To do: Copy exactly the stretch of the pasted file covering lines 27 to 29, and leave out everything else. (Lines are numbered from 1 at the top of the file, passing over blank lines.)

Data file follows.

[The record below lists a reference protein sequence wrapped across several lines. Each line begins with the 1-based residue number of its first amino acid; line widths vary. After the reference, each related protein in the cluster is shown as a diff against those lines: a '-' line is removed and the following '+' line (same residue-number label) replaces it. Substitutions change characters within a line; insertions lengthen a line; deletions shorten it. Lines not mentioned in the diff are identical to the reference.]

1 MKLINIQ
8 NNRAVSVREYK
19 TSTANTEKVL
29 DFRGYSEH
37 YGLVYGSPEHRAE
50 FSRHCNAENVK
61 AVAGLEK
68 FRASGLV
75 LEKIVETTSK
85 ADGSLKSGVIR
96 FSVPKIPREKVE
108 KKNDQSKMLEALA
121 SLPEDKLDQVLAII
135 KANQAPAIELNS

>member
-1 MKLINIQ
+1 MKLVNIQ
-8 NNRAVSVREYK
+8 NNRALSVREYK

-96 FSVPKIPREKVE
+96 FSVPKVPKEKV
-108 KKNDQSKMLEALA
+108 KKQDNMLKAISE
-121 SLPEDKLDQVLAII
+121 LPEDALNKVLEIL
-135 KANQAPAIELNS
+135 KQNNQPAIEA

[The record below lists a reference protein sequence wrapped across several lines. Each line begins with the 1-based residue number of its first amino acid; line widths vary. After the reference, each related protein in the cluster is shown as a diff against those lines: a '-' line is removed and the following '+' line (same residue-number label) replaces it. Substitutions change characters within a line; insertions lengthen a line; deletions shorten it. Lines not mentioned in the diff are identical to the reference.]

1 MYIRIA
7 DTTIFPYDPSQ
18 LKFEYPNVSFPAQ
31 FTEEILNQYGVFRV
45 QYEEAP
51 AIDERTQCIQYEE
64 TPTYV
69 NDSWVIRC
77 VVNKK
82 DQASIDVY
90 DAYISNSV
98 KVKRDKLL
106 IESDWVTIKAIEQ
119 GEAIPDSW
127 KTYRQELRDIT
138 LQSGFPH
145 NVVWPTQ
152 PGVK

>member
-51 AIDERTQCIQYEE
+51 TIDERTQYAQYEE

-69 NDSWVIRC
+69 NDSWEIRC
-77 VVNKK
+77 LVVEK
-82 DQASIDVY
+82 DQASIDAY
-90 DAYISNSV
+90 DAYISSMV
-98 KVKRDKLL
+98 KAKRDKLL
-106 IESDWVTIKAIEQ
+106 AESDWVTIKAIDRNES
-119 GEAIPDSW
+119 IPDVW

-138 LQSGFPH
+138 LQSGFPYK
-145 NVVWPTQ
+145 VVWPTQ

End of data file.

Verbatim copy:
-135 KANQAPAIELNS
+135 KQNNQPAIEA

[The record below lists a reference protein sequence wrapped across several lines. Each line begins with the 1-based residue number of its first amino acid; line widths vary. After the reference, each related protein in the cluster is shown as a diff against those lines: a '-' line is removed and the following '+' line (same residue-number label) replaces it. Substitutions change characters within a line; insertions lengthen a line; deletions shorten it. Lines not mentioned in the diff are identical to the reference.]